Transforming investment banks
Major investment banks can transform to provide investors with acceptable, sustainable returns on equity (ROE) — but doing so won’t be easy.
The days of pre-crisis, 20%-plus ROE are long gone, and investment banks are now pursuing target growth barely above their costs of equity. We believe that with an unremitting focus on transforming existing business and operating models, banks should be able to achieve sustainable returns of 12-15%.
Investment banking is an industry in turmoil. Protect-and-survive solutions are failing.
Against the triple pressures of declining profitability, structurally higher costs and greater competition, current approaches to weathering the new and challenging business climate have proven to be damage control at best.
- Over the last three years, only one investment bank has managed to achieve an average cost-to-income ratio below 60% and annual profit per employee in excess of US$300,000.
- Powerful oversight from control functions has not been enough to manage front-office culture.
- Traditional operating models of vertical asset classes and horizontal functional support lines are losing relevance.
- Shifting from capital-intensive activities to fee-based business lines has made little change.
- Reducing asset costs and lightening balance sheets have not gone far enough.
Achieving 15% ROE through cost reduction and revenue alone is virtually imposible
Banks would need to reduce their costs by around 34% without a rise in revenue, boost revenue by around 24% without a reduction in costs or simultaneously cut costs by around 15% and grow revenue by around 10%.
If investment banks are to achieve double-digit returns and thrive, they must do more than react to current pressures. They must invest in a long-term strategy with an unremitting focus on four critical pillars of change.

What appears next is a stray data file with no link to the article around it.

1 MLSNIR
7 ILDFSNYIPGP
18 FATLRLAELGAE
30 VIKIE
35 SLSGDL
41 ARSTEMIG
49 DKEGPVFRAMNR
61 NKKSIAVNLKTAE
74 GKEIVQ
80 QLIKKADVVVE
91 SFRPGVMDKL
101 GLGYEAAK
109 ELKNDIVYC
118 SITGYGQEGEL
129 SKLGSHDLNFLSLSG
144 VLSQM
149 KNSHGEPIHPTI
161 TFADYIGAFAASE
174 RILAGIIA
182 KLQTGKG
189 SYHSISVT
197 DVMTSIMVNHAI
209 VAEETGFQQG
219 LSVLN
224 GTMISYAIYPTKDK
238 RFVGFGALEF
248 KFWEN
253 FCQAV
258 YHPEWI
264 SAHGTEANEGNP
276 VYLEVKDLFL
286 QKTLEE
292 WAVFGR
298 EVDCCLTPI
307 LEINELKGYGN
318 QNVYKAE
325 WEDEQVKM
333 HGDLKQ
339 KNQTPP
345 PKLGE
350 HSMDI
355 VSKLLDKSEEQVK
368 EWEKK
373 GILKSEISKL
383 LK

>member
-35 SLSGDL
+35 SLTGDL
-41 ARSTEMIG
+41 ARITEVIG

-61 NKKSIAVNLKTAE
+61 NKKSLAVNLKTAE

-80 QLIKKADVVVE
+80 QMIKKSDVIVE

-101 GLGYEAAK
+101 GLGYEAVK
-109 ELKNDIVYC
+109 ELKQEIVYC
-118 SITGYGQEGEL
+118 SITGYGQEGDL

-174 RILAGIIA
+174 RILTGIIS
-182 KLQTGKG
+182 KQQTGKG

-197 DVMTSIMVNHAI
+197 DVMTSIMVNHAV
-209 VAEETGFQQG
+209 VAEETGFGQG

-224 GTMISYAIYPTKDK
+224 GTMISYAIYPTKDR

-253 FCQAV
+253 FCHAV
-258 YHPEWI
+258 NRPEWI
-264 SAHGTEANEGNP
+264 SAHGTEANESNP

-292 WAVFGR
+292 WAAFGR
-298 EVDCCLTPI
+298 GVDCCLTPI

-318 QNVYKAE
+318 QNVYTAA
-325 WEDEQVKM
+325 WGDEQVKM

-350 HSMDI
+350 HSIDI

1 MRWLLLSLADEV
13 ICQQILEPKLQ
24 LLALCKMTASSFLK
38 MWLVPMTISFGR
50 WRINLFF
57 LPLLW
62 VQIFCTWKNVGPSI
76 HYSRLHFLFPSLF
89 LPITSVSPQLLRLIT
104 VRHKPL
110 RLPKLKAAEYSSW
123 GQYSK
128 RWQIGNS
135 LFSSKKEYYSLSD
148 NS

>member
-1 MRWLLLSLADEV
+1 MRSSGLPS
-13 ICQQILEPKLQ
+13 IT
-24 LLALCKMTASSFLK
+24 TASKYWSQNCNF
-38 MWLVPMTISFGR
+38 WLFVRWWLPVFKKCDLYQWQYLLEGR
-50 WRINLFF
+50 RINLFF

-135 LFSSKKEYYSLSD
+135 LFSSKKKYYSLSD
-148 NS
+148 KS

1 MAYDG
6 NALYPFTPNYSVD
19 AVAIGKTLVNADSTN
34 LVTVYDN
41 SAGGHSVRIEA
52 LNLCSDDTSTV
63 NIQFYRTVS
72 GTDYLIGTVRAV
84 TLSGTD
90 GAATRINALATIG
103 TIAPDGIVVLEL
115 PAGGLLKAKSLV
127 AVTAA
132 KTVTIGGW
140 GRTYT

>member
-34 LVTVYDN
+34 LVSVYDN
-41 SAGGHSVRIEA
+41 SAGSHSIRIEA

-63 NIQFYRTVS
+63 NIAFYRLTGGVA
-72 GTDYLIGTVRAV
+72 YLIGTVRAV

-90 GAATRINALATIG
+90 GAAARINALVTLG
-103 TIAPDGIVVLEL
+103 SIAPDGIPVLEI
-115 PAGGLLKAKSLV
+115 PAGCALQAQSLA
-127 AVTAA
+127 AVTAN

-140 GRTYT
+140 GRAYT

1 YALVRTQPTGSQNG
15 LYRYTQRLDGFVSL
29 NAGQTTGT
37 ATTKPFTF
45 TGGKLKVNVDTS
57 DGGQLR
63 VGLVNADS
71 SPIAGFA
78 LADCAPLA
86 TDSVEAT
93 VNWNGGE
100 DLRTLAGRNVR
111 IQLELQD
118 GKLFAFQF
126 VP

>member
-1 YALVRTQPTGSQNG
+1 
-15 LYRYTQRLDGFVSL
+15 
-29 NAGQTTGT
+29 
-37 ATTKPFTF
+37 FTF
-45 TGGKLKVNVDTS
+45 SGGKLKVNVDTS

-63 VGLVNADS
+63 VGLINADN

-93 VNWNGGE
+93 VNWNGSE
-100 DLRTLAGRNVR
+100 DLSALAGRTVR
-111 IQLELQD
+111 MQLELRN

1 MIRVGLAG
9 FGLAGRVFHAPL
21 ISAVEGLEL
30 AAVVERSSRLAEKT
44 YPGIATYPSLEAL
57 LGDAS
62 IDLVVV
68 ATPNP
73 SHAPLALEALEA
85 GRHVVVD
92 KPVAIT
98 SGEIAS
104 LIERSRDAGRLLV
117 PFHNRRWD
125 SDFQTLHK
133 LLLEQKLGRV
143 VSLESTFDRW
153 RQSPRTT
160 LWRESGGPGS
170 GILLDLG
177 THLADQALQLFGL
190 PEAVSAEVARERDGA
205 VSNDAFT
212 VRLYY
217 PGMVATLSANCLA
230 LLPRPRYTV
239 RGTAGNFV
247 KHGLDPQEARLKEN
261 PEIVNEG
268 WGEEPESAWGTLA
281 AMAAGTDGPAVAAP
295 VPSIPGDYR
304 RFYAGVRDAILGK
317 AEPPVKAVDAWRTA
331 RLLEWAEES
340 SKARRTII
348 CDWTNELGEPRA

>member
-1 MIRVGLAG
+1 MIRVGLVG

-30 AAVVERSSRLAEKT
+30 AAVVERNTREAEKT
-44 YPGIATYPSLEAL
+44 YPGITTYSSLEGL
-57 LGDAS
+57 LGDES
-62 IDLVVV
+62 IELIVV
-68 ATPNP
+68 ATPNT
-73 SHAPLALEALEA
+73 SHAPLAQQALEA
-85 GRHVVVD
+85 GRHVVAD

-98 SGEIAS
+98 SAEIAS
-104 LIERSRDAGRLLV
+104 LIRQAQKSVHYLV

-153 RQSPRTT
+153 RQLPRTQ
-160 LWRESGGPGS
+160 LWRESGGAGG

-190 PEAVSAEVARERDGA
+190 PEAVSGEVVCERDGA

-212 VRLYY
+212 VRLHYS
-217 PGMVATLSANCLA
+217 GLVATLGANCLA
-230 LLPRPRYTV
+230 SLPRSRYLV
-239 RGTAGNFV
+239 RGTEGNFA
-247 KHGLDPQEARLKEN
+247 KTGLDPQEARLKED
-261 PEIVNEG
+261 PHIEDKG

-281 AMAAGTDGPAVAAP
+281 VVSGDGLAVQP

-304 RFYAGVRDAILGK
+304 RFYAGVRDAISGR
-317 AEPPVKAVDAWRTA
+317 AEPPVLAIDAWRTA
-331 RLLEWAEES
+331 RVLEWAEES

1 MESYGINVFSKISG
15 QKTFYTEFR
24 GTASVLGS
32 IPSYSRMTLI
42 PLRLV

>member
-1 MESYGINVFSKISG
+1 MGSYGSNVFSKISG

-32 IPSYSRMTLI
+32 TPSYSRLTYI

1. Optimize both assets and operations by better utilizing balance sheets and radically reducing costs. Banks must review and re-engineer key processes including existing sourcing by assessing the role of utilities and undertaking a vendor assessment and supply chain review.
2. Transform culture by providing incentives for the behaviors that will deliver value for shareholders and clients while meeting regulatory expectations. That means reassessing compensation, setting the tone from the top, establishing clear accountability, identifying behavior drivers, rewarding good behaviors, reforming hiring practices and enhancing the non-financial employee proposition.
3. Become client-centric by moving away from product-centric approaches and putting the client at the heart of business and operating models. Banks must undertake profitability analyses to identify core clients and their needs, deploy client-satisfaction systems and enhance the client experience through "single shop-fronts” and portals.
4. Embrace technology-driven innovation that enables the transformation of legacy processes, supports a re-architecting of business models and supports a central focus on clients. Optimizing technology investment means reassigning staff costs to technology spending and re-investing savings in replacing legacy technology.
Key technologies include:
Get radical. Five changes bankers can make now.
- Push optimization of risk-weighted assets (RWAs) 15-20% further by improving data, models and regulatory processes.
- Adapt compensation to reflect softer cultural issues; only 26% of banks are focusing on this.
- Analyze strategic lines of business to determine the top 20% of clients, which typically account for 80% of profits.
- Free up 5-10% of staff costs to reinvest in technology. Beyond advisory and underwriting businesses, the largest share of costs should be in technology.
- Make significant investments in technology to combat cyber threats and financial crime. One major bank spent US$250 million in 2014 alone to enhance cybersecurity.
Take the path to acceptable, sustainable ROE.
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